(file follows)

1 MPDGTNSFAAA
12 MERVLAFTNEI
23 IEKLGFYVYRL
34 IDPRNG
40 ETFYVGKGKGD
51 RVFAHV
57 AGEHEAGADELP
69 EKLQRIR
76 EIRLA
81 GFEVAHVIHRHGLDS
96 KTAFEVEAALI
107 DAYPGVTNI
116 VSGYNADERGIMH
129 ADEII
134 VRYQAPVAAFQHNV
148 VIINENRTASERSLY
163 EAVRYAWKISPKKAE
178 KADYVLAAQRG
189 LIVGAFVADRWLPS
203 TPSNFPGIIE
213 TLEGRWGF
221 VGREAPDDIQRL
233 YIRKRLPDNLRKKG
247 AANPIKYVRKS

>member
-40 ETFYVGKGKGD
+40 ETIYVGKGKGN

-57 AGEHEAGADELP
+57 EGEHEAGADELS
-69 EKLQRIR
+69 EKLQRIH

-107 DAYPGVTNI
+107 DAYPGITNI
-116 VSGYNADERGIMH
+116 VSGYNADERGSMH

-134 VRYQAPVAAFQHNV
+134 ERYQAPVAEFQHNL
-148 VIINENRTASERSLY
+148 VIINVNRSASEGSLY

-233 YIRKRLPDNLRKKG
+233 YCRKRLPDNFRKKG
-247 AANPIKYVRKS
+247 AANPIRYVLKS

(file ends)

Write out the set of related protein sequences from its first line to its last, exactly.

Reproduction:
1 MPDGTNSFAAA
12 MERVLAFTNEI
23 IEKLGFYVYRL
34 IDPRNG
40 ETFYVGKGKGD
51 RVFAHV
57 AGEHEAGADELP
69 EKLQRIR
76 EIRLA
81 GFEVAHVIHRHGLDS
96 KTAFEVEAALI
107 DAYPGVTNI
116 VSGYNADERGIMH
129 ADEII
134 VRYQAPVAAFQHNV
148 VIINENRTASERSLY
163 EAVRYAWKISPKKAE
178 KADYVLAAQRG
189 LIVGAFVADRWLPS
203 TPSNFPGIIE
213 TLEGRWGF
221 VGREAPDDIQRL
233 YIRKRLPDNLRKKG
247 AANPIKYVRKS

>member
-40 ETFYVGKGKGD
+40 ETIYVGKGKGN

-57 AGEHEAGADELP
+57 EGEHEAGADELS
-69 EKLQRIR
+69 EKLQRIH

-107 DAYPGVTNI
+107 DAYPGITNI
-116 VSGYNADERGIMH
+116 VSGYNADERGSMH

-134 VRYQAPVAAFQHNV
+134 ERYQAPVAEFQHNL
-148 VIINENRTASERSLY
+148 VIINVNRSASEGSLY

-233 YIRKRLPDNLRKKG
+233 YCRKRLPDNFRKKG
-247 AANPIKYVRKS
+247 AANPIRYVLKS